Early historic Scotland – from the 5th to the 10th century AD – was home to a variety of diverse peoples and cultures, all competing for land and supremacy. Yet by the 11th century it had become a single, unified kingdom, known as Alba, under a stable and successful monarchy.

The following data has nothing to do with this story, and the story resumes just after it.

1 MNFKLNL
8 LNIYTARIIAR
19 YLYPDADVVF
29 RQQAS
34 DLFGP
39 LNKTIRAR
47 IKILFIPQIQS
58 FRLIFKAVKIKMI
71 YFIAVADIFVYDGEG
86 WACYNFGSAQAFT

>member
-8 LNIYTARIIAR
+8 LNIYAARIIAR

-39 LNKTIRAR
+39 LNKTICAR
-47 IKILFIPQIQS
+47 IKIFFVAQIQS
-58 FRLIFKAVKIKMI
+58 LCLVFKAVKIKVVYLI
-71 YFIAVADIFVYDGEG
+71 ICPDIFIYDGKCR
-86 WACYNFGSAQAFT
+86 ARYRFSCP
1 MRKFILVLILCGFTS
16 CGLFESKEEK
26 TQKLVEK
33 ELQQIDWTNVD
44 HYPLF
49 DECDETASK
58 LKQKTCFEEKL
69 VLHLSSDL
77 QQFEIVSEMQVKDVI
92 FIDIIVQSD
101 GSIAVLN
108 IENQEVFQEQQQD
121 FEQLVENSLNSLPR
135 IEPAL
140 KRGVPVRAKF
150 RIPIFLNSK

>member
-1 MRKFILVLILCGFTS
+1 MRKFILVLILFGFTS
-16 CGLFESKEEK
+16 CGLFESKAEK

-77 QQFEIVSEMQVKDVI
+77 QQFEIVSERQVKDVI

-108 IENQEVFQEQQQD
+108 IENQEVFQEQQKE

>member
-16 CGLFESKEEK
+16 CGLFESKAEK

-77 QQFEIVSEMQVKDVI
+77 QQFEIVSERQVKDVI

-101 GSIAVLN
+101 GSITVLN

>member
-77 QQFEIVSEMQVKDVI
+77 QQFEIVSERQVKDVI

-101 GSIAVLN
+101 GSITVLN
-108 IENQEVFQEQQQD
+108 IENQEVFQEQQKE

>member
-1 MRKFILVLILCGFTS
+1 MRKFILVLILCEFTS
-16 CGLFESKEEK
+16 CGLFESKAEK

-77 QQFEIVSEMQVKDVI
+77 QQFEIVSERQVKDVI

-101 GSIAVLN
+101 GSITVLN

Drawing on historical, art historical and place-name sources, but with its prime focus on understanding and appreciating the surviving archaeological evidence, this new and updated edition of Sally M. Foster’s acclaimed Picts, Gaels and Scots introduces and demystifies the peoples who lived north of the Antonine Wall, in what is now Scotland. Lavishly illustrated, accessible but authoritative, this well-balanced synthesis draws on the very latest research to present our transformed understanding of the Picts and Gaels, and how they became Scots. It provides a framework for understanding how control of land and other resources, military might and religious authority contributed to the accumulation of power, and how this evolved through time. Written for the general reader – with advice on places to visit – it also details topical further reading.